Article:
JB: One hundred percent. I think everything people saw in the first movie they're going to see more of in the second, but in a very original way. I think James and [screenwriter] Leigh [Whannell] are brilliant in this space. They were dedicated to not doing what people expect, and I think that's what they did.
James is now shifting genres and directing "Fast & Furious 7." Were you privy to that before that was announced or was it a surprise to you?
JB: [Laughs] I did know about that. One of the things James always talked about even on the first "Insidious" was that one of things he always wanted to do in his career and hadn't done yet was do sort of tentpole movies. James is firing on all cylinders and I think he's a massively talented director, so I was very psyched. I had been talking to some people before it was announced and was gunning for it so I was very, very happy about it.
Horror is a difficult endeavor because it requires so specific a response from the audience. What is the hardest thing about making a horror film?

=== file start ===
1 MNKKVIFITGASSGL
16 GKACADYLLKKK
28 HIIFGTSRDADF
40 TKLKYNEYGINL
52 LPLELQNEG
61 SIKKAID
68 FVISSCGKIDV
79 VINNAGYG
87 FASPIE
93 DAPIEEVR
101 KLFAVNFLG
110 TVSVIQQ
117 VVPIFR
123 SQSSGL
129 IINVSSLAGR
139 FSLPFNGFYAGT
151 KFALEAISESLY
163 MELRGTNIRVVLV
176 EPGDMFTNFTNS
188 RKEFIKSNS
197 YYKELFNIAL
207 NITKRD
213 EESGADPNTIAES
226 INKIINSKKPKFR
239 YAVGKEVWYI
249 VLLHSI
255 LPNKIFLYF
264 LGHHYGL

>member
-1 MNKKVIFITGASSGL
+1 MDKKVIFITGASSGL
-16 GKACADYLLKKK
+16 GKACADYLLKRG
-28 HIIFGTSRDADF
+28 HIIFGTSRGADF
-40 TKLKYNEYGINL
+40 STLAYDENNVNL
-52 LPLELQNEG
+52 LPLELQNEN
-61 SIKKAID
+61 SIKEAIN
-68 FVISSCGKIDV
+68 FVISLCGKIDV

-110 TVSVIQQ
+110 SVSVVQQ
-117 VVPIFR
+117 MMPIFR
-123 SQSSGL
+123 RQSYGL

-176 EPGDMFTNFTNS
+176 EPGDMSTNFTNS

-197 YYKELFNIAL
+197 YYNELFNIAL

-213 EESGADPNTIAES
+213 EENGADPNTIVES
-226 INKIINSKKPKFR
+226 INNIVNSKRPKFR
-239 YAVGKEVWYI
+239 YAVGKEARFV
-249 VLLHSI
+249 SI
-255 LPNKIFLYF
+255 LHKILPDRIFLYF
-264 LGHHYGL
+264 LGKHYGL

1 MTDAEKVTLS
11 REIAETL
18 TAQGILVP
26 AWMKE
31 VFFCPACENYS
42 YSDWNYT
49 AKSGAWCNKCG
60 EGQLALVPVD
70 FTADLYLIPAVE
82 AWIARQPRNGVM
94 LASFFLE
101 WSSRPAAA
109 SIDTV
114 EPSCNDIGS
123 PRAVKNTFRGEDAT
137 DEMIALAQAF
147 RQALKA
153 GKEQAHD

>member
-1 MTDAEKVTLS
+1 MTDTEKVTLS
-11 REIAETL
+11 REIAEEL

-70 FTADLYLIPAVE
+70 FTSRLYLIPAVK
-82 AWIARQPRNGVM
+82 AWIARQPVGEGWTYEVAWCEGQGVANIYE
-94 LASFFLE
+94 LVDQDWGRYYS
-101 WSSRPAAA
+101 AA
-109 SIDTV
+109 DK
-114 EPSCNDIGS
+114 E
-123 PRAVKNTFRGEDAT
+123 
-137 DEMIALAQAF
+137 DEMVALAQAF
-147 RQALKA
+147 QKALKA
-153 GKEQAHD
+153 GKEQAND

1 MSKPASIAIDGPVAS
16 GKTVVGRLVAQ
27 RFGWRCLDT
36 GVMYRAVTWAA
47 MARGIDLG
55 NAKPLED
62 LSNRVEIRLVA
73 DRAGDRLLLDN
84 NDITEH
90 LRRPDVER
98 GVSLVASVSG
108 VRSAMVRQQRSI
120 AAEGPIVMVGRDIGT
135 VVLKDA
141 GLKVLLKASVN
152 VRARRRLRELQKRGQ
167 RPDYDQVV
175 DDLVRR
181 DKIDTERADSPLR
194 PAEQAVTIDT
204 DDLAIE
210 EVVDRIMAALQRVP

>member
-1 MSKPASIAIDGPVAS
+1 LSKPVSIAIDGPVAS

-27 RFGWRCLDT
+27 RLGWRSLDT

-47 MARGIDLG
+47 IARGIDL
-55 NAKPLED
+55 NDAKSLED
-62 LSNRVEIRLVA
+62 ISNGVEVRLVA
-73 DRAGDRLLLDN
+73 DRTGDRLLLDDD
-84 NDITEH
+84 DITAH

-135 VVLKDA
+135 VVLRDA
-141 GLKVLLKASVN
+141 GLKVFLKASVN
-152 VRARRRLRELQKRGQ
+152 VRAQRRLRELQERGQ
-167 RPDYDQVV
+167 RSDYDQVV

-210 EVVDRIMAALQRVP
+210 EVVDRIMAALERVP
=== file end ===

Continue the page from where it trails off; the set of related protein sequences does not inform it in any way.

JB: Making it original. That's the hardest thing. Making it something that people haven't seen before — that's the first, second and third hardest thing. [laughs] A lot of horror is derivative and it doesn't work if it's derivative and the reason that I'm always almost psychotic about insisting on sticking to low budgets is not to make it profitable but to be able to take creative risks.
Keeping it low budget allows us to give filmmakers like James total creative freedom to try anything you want to do. That's the model that "Insidious" came out of and why I keep the budgets low, to be able to go to filmmakers and give them complete creative control and say "Hey listen, go make a scary movie but try new stuff; try something you always wanted but were never allowed to do." That's something I often say when we're developing these movies with filmmakers — I said it to James, I said it to ["Sinister" director] Scott Derrickson, I said, "Try stuff you've never tried before."
The downside is you only get paid if the movie makes money, nobody gets paid up front, but the good part of not getting paid up front is you can try new stuff.
Finally, there's probably very little to say about this but I have to ask: Is there any little tidbit you can give us on "Paranormal Activity 5" coming this October?
JB: [Laughs] It's very scary. How about that?
"Insidious: Chapter 2" opens September 19.